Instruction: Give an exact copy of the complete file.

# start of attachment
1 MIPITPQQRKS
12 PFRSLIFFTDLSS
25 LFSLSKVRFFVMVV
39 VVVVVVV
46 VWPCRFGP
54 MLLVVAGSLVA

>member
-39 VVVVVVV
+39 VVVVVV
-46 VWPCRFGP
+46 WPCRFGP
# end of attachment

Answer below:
1 MIPITPQQRKS
12 PFRSLIFFTDLSS
25 LFSLSKVRFFVMVV
39 VVVVVVV
46 VWPCRFGP
54 MLLVVAGSLVA

>member
-39 VVVVVVV
+39 VVVVVV
-46 VWPCRFGP
+46 WPCRFGP